Recently I received, from their teacher, a photograph of eighth graders in Edmonton, Alberta, dressed in rainbow colors (or colours, as they spell it in Canada) after reading "The GIver" and being affected by the black-and-whiteness of it.
so I have been thinking about color (which I am going to spell the American way) a lot, and especially because yesterday I received an email from an editor asking me to describe (for the illustrator) more detail about a particular shirt I had when I was eight or so. (More later, closer to its release time, about that particular book)
I remembered the shirt, and could see it in my mind, as if I were wearing it and looking down at myself. It was plaid, and I could see each color in it, and the way they crossed each other, making new colors. So tough to describe, though! The red in it was not an apple-for-the-teacher red, but a pinky corally red; and the blue was not navy blue, but a more medium shade; where the two colors combined, it was a muted lavender.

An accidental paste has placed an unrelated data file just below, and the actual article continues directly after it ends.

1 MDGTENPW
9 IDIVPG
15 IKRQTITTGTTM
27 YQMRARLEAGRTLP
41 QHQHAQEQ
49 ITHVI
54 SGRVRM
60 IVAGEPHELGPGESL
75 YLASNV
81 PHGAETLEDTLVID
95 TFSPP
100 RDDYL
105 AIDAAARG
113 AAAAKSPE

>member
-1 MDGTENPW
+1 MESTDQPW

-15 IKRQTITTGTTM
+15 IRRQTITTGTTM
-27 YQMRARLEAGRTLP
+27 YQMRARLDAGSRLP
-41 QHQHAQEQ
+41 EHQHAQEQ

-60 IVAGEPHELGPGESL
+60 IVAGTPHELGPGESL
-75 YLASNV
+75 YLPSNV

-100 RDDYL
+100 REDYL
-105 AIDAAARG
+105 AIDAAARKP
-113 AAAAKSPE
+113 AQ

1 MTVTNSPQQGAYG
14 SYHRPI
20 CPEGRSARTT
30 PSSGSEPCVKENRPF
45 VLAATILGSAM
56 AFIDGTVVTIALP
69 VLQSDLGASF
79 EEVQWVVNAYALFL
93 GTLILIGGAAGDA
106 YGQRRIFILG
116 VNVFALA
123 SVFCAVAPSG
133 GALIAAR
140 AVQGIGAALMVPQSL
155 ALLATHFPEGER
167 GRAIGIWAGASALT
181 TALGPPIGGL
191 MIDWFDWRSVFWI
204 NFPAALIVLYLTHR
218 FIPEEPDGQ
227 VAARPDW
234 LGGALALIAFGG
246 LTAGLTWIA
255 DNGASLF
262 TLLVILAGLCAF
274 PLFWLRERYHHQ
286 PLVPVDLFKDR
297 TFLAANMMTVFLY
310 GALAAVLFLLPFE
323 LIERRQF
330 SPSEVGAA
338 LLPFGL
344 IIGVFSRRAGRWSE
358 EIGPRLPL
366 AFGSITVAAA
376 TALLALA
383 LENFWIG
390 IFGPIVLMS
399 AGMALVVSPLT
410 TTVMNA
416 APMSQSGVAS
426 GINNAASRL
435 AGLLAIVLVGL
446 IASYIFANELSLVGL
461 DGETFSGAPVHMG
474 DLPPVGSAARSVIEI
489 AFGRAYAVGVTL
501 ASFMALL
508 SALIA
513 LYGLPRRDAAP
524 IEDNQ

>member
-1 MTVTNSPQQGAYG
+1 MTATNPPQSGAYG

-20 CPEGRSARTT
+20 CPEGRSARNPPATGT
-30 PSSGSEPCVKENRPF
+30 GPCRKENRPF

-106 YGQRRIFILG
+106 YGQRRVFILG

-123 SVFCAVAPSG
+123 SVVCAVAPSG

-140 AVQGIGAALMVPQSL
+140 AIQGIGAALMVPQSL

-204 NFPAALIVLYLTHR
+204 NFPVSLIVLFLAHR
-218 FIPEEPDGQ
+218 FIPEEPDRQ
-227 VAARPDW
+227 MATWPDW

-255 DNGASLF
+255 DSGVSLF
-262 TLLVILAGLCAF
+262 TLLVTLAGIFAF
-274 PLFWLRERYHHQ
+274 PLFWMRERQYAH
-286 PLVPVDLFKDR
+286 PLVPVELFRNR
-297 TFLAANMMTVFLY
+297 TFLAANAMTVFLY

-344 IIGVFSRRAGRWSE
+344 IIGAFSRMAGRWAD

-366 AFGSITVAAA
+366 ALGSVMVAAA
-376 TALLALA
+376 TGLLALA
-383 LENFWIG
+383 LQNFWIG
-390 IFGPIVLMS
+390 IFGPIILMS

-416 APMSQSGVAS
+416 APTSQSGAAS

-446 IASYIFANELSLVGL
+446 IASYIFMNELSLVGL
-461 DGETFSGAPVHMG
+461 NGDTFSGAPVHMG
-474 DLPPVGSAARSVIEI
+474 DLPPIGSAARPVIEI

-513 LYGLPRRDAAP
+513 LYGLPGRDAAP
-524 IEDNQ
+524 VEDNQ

All of my early family photographs were black and white, of course, dating as they did from the forties, and coming as they did from my own father's darkroom. And yet again and again, looking at myself at age 3 or 4 or 5, I remember each article of clothing and its color. My sister had a dress when she was six---so I would have been three---which I envied for its very full skirt, which opened around her like a flower bursting into bloom when she twirled; but also for its color, a red that was not "real" red but more a creamy, pink-infused, Campbell's tomato soup (after you added milk) red.
I have always loved color, and I have missed the days when there used to be dime stores which sold spoools of thread arranged in tiers in the sewing section. As a child, while my pals went off to check out the ---whatever; comic books or candy---I would stand in front of those spools, mesmerized by the rows of graduated colors. Later I experienced the same thing leafing through catalogues with a lot of towels stacked by color; and also the ads for pashmina scarves that were popular for a time. I stared at them a long time, choosng my favorite, usually a rich plum or a pale sunrise yellow. I never bought them, any more than I bought (I think the brand was called Coates and Clark) thread when I was a child in the dimestore, clutching the coins of my weekly allowance. But I relished the seeing.